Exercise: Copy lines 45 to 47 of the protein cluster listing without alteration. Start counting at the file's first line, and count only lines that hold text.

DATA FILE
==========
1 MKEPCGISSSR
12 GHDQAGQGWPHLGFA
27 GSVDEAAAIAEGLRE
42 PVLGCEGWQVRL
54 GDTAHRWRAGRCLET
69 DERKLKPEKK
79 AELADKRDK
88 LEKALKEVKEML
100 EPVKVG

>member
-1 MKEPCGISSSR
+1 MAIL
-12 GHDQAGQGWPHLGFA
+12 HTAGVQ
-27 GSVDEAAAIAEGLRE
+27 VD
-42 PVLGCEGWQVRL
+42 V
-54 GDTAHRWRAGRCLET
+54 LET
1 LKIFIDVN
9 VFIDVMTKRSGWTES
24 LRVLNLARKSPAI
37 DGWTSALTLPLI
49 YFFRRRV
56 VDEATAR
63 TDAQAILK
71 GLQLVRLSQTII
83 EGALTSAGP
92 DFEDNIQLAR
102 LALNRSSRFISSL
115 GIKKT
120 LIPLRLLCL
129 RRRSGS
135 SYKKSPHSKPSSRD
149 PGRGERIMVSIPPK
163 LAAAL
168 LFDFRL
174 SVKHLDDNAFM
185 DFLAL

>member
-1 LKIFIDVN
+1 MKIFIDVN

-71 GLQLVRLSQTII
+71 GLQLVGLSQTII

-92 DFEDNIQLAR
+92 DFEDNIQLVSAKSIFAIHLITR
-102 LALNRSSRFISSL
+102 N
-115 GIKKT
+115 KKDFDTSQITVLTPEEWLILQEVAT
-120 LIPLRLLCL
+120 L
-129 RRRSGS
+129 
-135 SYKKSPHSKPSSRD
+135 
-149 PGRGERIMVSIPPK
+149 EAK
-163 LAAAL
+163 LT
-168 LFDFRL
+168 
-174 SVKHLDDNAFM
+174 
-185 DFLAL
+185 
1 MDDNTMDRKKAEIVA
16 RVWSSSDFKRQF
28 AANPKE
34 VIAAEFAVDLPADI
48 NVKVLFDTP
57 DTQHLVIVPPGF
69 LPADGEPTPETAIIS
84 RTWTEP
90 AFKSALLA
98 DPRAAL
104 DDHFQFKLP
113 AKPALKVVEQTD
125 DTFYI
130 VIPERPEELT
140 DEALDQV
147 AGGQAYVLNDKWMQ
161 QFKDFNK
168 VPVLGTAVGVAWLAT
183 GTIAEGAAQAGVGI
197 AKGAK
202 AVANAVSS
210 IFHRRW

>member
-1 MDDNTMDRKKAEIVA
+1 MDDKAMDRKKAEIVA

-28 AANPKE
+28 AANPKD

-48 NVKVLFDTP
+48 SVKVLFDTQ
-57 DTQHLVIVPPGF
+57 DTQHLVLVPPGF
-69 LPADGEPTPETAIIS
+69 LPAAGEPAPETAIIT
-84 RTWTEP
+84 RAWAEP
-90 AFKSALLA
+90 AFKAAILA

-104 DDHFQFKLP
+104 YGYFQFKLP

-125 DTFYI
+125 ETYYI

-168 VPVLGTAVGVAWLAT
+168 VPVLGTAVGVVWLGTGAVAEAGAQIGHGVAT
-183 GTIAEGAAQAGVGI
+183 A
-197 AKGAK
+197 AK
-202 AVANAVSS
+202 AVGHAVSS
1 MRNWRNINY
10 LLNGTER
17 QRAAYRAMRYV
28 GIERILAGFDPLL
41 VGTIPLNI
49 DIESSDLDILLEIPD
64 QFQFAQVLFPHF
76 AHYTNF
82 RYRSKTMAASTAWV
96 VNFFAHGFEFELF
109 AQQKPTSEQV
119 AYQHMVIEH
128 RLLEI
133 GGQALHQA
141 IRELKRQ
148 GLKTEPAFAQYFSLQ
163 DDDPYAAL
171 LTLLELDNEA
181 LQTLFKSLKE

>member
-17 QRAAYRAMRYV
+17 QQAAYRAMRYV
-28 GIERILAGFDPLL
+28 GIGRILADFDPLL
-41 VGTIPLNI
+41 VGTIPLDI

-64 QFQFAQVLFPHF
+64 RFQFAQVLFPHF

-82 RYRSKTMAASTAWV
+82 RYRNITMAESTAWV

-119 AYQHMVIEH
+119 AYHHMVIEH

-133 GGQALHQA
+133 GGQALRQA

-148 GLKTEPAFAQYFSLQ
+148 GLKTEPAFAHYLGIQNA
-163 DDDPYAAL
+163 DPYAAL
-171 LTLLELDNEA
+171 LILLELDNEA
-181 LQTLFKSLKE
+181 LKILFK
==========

+71 GLQLVGLSQTII

-92 DFEDNIQLAR
+92 DFEDNIQLVSAKSIFAIHLITR